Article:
By Marissa Cubbage
As the fall semester began for colleges and universities across the nation, so did literal signs of hatred towards people of color residing at these institutions. Earlier this month, posters promoting an alternative right hate group were hung at the campuses of Millersville University, Elizabethtown College and Penn State University. Signage of racial hatred came to Juniata’s campus on Monday, Sep. 25 when the “N-word” was written anonymously on a white board located on a custodial closet across from a women’s bathroom in Brumbaugh Academic Center. The word had been there since at least the previous Saturday, but no one erased it or brought attention to it until Monday. The word was underlined and had arrows pointing to it.
The following morning, President, Jim Troha sent an email to the entire campus with a clear message: “this word and other pejoratives it invokes that seek to divide and diminish any of us are unacceptable and have no place in our College. In the space of our Juniata community, we will not accept intolerance, we will not provide a home for hate, and we will expect the same from every Juniatian.”
Word spread quickly about the incident, and a student-led discussion was organized for Tuesday night in front of the Unity House. Sitting in circles on the ground, faculty, students and administrators, including Dean of Students, Matthew Damschroder and Troha, shared initial reactions. According to those who saw the racial slur firsthand, some students and Juniata employees passed by the white board and did not erase it or express concern. Other students reacted by shrugging and saying, “It’s just a word.” The lack of concern in some fellow Juniatians concerned many people at this discussion, but it did not surprise them.
One by one, students of color shared stories about a time they felt marginalized or dehumanized on campus before this racial slur appeared in BAC. Multiple students called the college administration to better support people of color on campus and increase awareness about the Unity House. White students at the discussion expressed their obligation to support people of color on campus. In sum, students of color are tired of feeling dehumanized and unsafe on campus, and they are ready to act.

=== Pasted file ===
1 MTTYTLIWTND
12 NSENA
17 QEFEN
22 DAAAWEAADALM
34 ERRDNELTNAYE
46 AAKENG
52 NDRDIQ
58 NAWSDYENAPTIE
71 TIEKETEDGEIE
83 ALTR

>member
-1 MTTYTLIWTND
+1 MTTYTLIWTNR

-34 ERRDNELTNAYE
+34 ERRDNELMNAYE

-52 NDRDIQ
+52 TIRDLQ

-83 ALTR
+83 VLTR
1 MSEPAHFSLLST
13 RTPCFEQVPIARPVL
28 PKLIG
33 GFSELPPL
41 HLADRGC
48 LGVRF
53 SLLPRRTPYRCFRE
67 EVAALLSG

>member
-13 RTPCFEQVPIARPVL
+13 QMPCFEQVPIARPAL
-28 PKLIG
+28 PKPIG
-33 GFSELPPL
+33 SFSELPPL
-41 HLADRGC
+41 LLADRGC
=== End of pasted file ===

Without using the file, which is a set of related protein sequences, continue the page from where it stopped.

The reaction continued Wednesday, Sep. 27 at the Democracy and Diversity series, which over 100 students and faculty members attended. This series occurs every fourth Wednesday of each month. This month the subject was unpacking the White Supremacist protest of the removal of a confederate statue in Charlottesville, VA, this past August. The speakers on the panel had about 10 minutes to make opening comments that focused on what occurred at the protest, unpacking white supremacy, understanding the right to free speech, and connecting the panel to the racial incident on campus.
During the question and answer section, the discussion moved quickly from discussing the protest at Charlottesville. Juniata student April Wells expressed passionately her dissatisfaction with reacting to racial issues on campus with just emails and talk, and she fervently asked the members of the panel, “What are we going to do?”
Troha rebutted by exclaiming that the college strategic plan includes efforts to increase diversity and inclusion efforts. “…we have tried new things- how we hire, who we hire, introducing inclusive pedagogy etc….” Troha said.
Damschroder commented on this topic by saying that each member of the Juniata community has a responsibility to “do” something. He emphasized that student, administrative, and faculty efforts are all needed to fix racial issues on our campus, but those efforts may not look the same for everyone.